The following article (today in El Deber) made by Julio Cesar Caballero provides useful information regarding TIPNIS. The article starts with a comment that if this road would have been located in the highlands, the project would have never even reached the paper. That is an appreciation of how current government makes different decisions on similar issues in different regions of the country. According to the sources of this article, some 100 mammal species, 470 bird species, 39 reptile species, 54 amphibious species and over 200 fish species would be in danger. Then, questions how a government self-appointed as protector of Mother Nature and have awarded special rights to indigenous groups in the Constitution, insists on building this road without taking into consideration environmental studies and evaluating other alternatives available.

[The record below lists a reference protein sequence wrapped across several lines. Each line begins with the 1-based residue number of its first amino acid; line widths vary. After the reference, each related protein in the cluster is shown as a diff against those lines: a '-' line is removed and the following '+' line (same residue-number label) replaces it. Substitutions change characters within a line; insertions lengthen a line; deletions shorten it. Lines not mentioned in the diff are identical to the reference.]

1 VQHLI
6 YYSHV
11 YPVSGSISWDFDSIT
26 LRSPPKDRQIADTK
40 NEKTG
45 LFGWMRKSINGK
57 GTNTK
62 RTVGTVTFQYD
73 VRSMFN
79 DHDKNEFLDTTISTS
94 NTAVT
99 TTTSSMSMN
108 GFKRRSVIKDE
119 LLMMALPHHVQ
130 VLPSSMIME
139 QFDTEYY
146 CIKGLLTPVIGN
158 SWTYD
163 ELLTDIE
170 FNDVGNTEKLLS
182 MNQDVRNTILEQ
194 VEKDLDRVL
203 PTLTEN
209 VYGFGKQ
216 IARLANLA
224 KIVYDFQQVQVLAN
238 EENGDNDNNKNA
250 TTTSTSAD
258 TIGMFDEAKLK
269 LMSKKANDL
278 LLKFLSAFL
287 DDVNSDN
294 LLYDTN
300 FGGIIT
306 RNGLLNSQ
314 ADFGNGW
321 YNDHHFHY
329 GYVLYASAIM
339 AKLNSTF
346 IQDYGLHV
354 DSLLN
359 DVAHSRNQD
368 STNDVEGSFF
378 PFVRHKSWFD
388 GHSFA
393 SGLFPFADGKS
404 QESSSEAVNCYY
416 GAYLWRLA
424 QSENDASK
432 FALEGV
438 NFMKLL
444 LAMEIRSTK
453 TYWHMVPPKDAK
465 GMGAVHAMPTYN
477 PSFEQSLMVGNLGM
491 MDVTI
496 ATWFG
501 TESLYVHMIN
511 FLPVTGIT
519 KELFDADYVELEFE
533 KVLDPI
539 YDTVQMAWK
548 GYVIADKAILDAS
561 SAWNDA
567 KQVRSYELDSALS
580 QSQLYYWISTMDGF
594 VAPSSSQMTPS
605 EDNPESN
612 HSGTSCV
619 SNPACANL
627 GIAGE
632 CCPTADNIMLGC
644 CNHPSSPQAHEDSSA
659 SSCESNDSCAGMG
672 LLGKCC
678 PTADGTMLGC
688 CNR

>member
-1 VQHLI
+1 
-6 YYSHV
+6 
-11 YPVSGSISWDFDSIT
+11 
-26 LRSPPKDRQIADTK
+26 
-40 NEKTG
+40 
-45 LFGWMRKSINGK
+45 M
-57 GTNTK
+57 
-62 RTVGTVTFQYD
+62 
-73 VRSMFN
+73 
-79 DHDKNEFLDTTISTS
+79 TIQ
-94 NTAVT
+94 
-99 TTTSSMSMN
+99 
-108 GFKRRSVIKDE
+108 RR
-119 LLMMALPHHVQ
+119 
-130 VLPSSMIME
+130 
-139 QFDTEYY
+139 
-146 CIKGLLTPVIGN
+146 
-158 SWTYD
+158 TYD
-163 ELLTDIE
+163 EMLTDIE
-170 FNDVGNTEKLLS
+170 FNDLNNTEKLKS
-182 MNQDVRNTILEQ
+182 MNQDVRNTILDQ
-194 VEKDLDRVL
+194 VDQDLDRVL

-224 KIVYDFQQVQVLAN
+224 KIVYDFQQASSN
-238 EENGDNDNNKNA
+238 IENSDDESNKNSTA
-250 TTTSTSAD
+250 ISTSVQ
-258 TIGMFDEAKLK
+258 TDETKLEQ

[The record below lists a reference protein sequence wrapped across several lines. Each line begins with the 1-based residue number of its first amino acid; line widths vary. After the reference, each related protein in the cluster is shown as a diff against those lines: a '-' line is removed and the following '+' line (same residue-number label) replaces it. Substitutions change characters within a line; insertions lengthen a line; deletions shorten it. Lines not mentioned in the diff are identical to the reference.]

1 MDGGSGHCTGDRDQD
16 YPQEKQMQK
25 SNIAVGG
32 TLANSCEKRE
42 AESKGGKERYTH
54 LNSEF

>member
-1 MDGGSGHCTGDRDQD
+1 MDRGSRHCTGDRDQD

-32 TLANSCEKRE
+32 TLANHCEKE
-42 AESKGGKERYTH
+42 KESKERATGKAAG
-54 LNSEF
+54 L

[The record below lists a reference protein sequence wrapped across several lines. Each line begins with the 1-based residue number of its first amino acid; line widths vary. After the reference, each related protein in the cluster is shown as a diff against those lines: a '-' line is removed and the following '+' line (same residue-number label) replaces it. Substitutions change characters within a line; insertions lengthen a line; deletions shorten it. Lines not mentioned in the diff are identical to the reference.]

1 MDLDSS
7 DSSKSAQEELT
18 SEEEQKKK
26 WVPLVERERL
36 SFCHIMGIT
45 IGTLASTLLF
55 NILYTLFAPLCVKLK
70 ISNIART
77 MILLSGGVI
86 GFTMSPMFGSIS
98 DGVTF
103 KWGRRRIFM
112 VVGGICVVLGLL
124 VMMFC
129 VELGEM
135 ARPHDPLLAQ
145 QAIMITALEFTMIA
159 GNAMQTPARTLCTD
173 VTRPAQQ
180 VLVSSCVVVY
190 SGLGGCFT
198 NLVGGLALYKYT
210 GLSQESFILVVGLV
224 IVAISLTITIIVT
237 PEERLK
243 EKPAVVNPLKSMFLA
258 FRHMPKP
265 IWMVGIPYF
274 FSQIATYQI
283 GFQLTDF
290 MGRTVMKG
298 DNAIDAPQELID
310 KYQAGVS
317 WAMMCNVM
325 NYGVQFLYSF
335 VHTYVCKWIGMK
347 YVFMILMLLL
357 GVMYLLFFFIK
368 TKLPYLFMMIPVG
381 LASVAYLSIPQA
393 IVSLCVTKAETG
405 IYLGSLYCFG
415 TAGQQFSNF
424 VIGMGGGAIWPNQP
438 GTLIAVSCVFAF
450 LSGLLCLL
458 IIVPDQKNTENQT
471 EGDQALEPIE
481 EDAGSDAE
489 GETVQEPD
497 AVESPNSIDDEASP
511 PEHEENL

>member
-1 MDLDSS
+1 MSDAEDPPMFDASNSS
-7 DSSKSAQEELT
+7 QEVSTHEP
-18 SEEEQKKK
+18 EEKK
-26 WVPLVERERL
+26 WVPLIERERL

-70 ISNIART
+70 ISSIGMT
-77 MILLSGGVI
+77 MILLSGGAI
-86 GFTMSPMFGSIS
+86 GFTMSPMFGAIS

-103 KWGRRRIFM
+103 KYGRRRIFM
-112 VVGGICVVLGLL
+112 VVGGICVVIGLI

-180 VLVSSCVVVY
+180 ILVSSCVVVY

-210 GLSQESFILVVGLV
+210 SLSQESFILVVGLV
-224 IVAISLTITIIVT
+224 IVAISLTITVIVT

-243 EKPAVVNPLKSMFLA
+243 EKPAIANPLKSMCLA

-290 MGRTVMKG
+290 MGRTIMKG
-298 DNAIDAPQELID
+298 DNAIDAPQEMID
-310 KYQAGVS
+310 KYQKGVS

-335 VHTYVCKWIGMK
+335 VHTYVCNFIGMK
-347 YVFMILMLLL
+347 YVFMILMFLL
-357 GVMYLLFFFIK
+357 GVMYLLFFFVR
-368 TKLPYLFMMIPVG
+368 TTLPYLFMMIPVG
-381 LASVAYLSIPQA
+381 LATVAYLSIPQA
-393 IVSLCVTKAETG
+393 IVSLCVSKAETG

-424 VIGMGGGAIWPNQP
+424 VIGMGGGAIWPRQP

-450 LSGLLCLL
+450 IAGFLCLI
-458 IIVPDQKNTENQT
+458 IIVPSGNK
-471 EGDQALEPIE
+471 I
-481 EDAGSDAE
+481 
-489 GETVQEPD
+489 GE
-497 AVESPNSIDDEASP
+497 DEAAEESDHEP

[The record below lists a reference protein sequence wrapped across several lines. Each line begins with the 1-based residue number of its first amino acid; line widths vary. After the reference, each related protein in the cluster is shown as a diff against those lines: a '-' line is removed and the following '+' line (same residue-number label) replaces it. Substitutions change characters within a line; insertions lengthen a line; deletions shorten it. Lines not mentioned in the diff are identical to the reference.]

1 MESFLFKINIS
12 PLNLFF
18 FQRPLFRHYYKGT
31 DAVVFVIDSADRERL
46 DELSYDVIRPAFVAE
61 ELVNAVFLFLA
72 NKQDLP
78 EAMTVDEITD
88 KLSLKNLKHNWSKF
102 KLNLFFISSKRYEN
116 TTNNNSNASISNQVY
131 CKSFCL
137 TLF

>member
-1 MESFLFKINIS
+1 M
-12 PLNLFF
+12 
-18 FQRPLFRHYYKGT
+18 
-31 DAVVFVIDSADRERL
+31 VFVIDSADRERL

Los Tiempos reports that indigenous groups have rejected a government’s invitation to dialogue, scheduled for July 6-7. However, they stated that a march is scheduled for August 2nd (day which used to commemorate Indian/Campesino Day), “…whether … president likes it or not…” stated Adolfo Moye, President for the TIPNIS Sub-Central. He mentioned that the only way to stop this mobilization would be if they stop the road construction and change the original route.
This cartoon appeared today June 5, 2011 in El Dia newspaper. A bulldozer appears on top of the forest, it has a sign in Portuguese: “road to coca” (in direct reference to a remark made by former Brazilian presidential candidate Serra), this road has Brazilian funding (credit). Below, you can see Mother Nature with her mouth closed by a sign that reads “opposition”, as was labeled by current government.